Still (among?) the best dumplings in the metro area.

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I have never been that great a fan of their dumplings, think that the dough was too thick. But the other night we went to Bob's 66 and, finding that it was cash only, headed out for somewhere that would take our plastic. We tried China Bistro ordering 2 small plates {fish & peanuts - meh, and bean curd skin ` really good, caramelized skin which was improved by dunking in a combo of chile oil and dumpling sauce} and 2 sets of dumplings. The veggie dumplings came steamed. We ordered the "triple" but I think that we got something else. The steamed dumplings were a touch watery but really great flavor. But the dough was much thinner than on previous occasions {still on the thick side, but in no way doughy. The real rock star was the pork & squash dumplings pan fried. AMAZING. The squash was more of a textural element adding a richness to the pork filling and maybe a hint of sweetness

The dumpling skins seem to be rolled out to a larger size and with a different shape that makes for a better texture IMO. We could not finish all the food, taking home 6 dumplings which made for a superb snack the next day cold. China Bistro is now on our list of places we wished were open late at night when we typically dine. We will be back much more often.

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I have never been that great a fan of their dumplings, think that the dough was too thick. But the other night we went to Bob's 66 and, finding that it was cash only, headed out for somewhere that would take our plastic. We tried China Bistro ordering 2 small plates {fish & peanuts - meh, and bean curd skin ` really good, caramelized skin which was improved by dunking in a combo of chile oil and dumpling sauce} and 2 sets of dumplings. The veggie dumplings came steamed. We ordered the "triple" but I think that we got something else. The steamed dumplings were a touch watery but really great flavor. But the dough was much thinner than on previous occasions {still on the thick side, but in no way doughy. The real rock star was the pork & squash dumplings pan fried. AMAZING. The squash was more of a textural element adding a richness to the pork filling and maybe a hint of sweetness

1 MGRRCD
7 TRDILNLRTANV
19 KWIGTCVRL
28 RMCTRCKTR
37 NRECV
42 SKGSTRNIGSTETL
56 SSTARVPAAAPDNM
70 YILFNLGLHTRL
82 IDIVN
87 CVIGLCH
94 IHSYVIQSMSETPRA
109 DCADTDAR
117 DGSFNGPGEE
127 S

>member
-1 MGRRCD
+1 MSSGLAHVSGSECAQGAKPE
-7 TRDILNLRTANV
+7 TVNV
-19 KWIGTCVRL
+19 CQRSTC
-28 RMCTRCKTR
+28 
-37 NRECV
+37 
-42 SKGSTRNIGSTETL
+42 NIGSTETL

The dumpling skins seem to be rolled out to a larger size and with a different shape that makes for a better texture IMO. We could not finish all the food, taking home 6 dumplings which made for a superb snack the next day cold. China Bistro is now on our list of places we wished were open late at night when we typically dine. We will be back much more often.

So glad to hear this -- have not frequented it because also have always found the dumpling skin to be too think for my taste. Will definitely give it another go now. Thanks for this update!

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[i'll delete this and any follow-ups, but does anyone know the ethnicity (i.e., province) of China Bistro? I took my best shot and called it Taiwanese, but I really don't know. I'd love to have a Chinese Dumplings 101 thread which highlights dumplings of the various Chinese regions and Taiwan. Also, as with all Asian restaurants, I'd love to have the native character set in parentheses in the title. Joe's Noodle House, for example, I learned to pronounce in Mandarin, and it means *nothing* resembling "Joe's Noodle House." It's called (forgive my spelling) Uhr May Shao Gwan, and translates to something like Holy Mountain from Mars.]

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China Bistro serves "Bejing-style" dumplings, for whatever that's worth.

Joe's inherited the sign from a previous operator, and just never changed it. Hence, go there and order the Sichuan stuff, but don't expect homemade noodles.

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China Bistro serves "Bejing-style" dumplings, for whatever that's worth.

Joe's inherited the sign from a previous operator, and just never changed it. Hence, go there and order the Sichuan stuff, but don't expect homemade noodles.